If the SELECT query that creates the view has aggregate functions (MAX, MIN, COUNT, SUM, etc.), DISTINCT keyword, LEFT JOIN or GROUP BY, HAVING, and UNION clauses, the resulting view will not be updatable. Similarly, a subquery that refers to the same table that appears in the FROM clause prohibits updates to the base table.

Syntax : 
UPDATE view
SET col1 = value1, col2 = value2,...coln = valuen
WHERE <condition>
-- The queries are reproduced below for convenient copy/paste into the terminal.

-- Query 1
CREATE VIEW ActorView AS SELECT Id, FirstName, SecondName, NetWorthInMillions FROM Actors;
-- Query 2
UPDATE ActorView SET NetWorthInMillions = 250 WHERE Id =1;

-- Query 3
SELECT Table_name, is_updatable FROM information_schema.views WHERE table_schema = 'MovieIndustry';

-- Query 4
DELETE FROM ActorView WHERE Id = 11;

CREATE VIEW ViewName AS SELECT Id, FirstName, SecondName, NetWorthInMillions FROM Actors;

Let’s begin by creating a simple view to show the Actor names and their net worth.

CREATE VIEW ActorView AS SELECT Id, FirstName, SecondName, NetWorthInMillions FROM Actors;

We can query data from this view as follows:

UPDATE ViewName SET column1 = 250 WHERE column2 =1;

Say we want to update the net worth of Brad Pitt to 250 million dollars. This can be done with the following query:

UPDATE ActorView SET NetWorthInMillions = 250 WHERE Id =1;

The change is visible in the view as well as the underlying Actors table.

SELECT Table_name, is_updatable FROM information_schema.views WHERE table_schema = ‘MovieIndustry’;

To find out which views in the database are updatable we can query the views table in the information_schema database. This table has a column is_updatable that indicates the type of view. Execute the following query to find out the updatable views in the MovieIndustry database:

SELECT Table_name, is_updatable FROM information_schema.views WHERE table_schema = 'MovieIndustry';

The database contains five views we created in the last lesson as well as the one created above. We can see that the DigitalAssetCount view is not updatable because an aggregate function was used in its creation. The same is true for the RichActors view. A view that refers to a non-updatable view also becomes non-updatable which is why the RichFemaleActors view is non-updatable. The ActorsTwitterAccounts and ActorDetails views created in the previous lesson and the ActorView view created in this lesson are updatable views.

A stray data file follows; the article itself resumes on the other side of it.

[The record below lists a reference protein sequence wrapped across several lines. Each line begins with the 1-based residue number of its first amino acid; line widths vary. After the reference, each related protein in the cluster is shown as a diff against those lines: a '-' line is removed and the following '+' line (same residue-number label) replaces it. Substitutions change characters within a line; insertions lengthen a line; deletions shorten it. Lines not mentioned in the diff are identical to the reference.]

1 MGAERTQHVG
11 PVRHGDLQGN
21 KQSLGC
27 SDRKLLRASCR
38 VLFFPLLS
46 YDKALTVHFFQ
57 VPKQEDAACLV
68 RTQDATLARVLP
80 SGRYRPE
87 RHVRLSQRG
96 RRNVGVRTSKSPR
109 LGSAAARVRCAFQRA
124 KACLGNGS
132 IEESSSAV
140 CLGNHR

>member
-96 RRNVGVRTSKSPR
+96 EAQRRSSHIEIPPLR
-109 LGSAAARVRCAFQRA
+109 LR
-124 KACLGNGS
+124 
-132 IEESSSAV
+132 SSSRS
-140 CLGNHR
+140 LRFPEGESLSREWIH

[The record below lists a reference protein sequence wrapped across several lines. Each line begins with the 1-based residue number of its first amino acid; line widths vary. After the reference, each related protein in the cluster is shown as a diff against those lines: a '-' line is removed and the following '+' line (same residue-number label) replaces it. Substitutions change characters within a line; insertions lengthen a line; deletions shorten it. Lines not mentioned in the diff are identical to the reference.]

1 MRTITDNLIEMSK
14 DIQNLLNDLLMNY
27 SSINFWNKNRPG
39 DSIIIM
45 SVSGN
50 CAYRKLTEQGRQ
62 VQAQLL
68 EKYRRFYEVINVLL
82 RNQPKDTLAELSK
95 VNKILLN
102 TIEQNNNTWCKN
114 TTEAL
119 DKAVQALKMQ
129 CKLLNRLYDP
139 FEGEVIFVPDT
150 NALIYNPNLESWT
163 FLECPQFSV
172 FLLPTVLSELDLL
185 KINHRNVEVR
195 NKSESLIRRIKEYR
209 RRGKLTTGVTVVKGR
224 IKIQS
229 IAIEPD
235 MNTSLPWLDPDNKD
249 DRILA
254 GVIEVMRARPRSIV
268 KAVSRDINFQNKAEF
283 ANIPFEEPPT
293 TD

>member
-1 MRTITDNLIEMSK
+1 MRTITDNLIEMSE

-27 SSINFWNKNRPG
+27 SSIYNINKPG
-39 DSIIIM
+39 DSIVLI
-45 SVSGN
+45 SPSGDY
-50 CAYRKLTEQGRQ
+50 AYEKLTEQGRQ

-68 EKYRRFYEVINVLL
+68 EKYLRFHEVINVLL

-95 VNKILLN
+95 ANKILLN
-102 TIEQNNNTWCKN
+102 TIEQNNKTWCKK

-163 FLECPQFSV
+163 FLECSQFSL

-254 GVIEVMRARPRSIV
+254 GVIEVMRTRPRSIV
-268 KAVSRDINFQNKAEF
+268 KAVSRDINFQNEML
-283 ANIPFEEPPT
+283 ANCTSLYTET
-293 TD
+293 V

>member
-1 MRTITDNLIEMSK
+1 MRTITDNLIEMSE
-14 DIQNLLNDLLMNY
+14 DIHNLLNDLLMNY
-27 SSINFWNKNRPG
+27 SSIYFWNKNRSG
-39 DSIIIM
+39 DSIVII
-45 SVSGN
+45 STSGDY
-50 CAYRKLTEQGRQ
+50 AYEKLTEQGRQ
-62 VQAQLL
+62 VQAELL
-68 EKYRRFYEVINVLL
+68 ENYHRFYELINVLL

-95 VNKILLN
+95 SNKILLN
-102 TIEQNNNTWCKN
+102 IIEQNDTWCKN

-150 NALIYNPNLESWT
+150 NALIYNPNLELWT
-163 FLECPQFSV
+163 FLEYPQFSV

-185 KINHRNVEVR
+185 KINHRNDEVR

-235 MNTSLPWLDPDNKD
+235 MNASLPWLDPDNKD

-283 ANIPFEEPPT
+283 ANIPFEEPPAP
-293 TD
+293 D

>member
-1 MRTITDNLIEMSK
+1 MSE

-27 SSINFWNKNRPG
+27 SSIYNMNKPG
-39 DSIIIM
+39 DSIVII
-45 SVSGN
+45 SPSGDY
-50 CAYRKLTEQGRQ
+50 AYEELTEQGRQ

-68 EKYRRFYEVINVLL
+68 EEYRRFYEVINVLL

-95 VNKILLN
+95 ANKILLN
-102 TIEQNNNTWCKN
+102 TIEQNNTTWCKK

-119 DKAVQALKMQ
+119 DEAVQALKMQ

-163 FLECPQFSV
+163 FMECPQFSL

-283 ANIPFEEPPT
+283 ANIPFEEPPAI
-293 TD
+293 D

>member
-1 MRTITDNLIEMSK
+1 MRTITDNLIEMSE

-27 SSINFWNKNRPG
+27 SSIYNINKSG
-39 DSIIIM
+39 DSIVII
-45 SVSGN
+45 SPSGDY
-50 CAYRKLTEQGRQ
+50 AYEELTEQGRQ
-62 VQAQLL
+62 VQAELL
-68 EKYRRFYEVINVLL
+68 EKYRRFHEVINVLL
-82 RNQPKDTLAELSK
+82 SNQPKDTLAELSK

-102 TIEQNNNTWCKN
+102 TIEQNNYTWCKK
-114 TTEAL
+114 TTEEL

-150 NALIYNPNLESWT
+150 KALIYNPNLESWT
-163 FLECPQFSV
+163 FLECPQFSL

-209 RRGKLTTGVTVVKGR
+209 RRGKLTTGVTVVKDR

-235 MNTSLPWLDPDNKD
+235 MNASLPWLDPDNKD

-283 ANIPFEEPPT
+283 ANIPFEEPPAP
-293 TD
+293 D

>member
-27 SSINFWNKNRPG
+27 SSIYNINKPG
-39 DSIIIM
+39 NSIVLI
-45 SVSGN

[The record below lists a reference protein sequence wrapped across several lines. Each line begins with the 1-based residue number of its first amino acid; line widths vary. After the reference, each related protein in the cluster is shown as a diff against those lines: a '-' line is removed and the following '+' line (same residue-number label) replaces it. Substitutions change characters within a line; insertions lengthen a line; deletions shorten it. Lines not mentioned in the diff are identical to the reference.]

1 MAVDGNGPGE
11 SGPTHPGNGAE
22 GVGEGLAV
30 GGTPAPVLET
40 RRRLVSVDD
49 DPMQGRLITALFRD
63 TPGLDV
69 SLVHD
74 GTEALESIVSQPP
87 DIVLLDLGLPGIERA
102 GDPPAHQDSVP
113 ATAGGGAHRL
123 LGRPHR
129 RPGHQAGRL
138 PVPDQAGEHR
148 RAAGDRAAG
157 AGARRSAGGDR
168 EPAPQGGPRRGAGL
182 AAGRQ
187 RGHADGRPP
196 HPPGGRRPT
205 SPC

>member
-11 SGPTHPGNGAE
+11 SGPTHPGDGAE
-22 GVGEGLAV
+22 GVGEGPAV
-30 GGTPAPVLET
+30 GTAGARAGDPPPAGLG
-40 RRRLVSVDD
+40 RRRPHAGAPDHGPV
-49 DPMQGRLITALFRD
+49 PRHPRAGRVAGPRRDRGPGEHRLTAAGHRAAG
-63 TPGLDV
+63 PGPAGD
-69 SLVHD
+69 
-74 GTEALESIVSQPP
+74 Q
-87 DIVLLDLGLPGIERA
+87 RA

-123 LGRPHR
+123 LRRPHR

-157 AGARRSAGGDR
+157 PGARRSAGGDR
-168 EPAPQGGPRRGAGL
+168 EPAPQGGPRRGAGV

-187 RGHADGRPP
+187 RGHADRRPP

DELETE FROM ActorView WHERE Id = 11;

Working with the view we created in step 1, we will now delete the actor details corresponding to Id number 11.

DELETE FROM ActorView WHERE Id = 11;

The operation is successful and one row is affected. We can check the view and the underlying table to confirm the deletion.

With Check Option

Views usually contain a subset of rows from a base table. It is possible to insert or update rows which are not visible through the view. The WITH CHECK OPTION clause is used at the time of creation of the view and is used to maintain consistency when updating a table through an updatable view. This clause forbids the user to insert or update rows that are not visible through the view.

Syntax :
CREATE [OR REPLACE] VIEW view_name AS
select_statement
WITH CHECK OPTION;
-- Query 1
CREATE VIEW SingleActors AS SELECT FirstName, SecondName, DoB, Gender, MaritalStatus, NetWorthInMillionsFROM Actors WHERE MaritalStatus = 'Single';

-- Query 2
INSERT INTO SingleActors (FirstName, SecondName, DoB, Gender, MaritalStatus,NetWorthInMillions VALUES ('Tom', 'Hanks', '1956-07-09', 'Male', 'Married', 350); 

-- Query 3
CREATE OR REPLACE VIEW SingleActors AS SELECT FirstName, SecondName, DoB, Gender, MaritalStatus, NetWorthInMillions FROM Actors WHERE MaritalStatus = 'Single' WITH CHECK OPTION;

-- Query 4
INSERT INTO SingleActors (FirstName, SecondName, DoB, Gender, MaritalStatus, NetWorthInMillion VALUES ('Matt', 'Damon', '1970-10-08', 'Male', 'Married', 160);

-- Query 5
INSERT INTO SingleActors (FirstName, SecondName, DoB, Gender, MaritalStatus, NetWorthInMillion VALUES ('Charlize', 'Theron', '1975-08-07', 'Female', 'Single', 130);

CREATE VIEW Viewname AS SELECT column1, column2, DoB, column3, column4, column5 FROM table WHERE column6 = ‘Single’;

Suppose we want a view to show details of only those actors who are single, we can create it using the following statement:

CREATE VIEW SingleActors AS SELECT FirstName, SecondName, DoB, Gender, MaritalStatus, NetWorthInMillions FROM Actors WHERE MaritalStatus = ‘Single’;

This view contains four rows as shown:

INSERT INTO SingleActors (FirstName, SecondName, DoB, Gender, MaritalStatus, NetWorthInMillions) VALUES (‘Tom’, ‘Hanks’, ‘1956-07-09’, ‘Male’, ‘Married’, 350);

Since the SingleActors view is updatable, we can insert a row in the Actors table through it. To show the inconsistency that can arise, wewill insert a married actor in the table. Execute the following query to insert a new actor:

INSERT INTO SingleActors (FirstName, SecondName, DoB, Gender, MaritalStatus, NetWorthInMillions) VALUES ('Tom', 'Hanks', '1956-07-09', 'Male', 'Married', 350);

The insert operation is successful as the row appears in the table.

But the newly inserted row doesn’t appear in the SingleActors view.

This is because the row we just added does not qualify to appear in the view. The purpose of this view was to display single actors only. However, the view can still be used to make unwanted changes to the Actors table.

CREATE OR REPLACE VIEW SingleActors AS SELECT FirstName, SecondName, DoB, Gender, MaritalStatus, NetWorthInMillions FROM Actors WHERE MaritalStatus = ‘Single’WITH CHECK OPTION;

The WITH CHECK OPTION clause restricts users to update or insert data which is visible through the view. We will update the SingleActors view created in step 1 using the following query:

CREATE OR REPLACE VIEW SingleActors AS SELECT FirstName, SecondName, DoB, Gender, MaritalStatus, NetWorthInMillions FROM Actors WHERE MaritalStatus = 'Single'WITH CHECK OPTION;

If we omit the OR REPLACE clause from the above query, we will get an error because a view with this name already exists.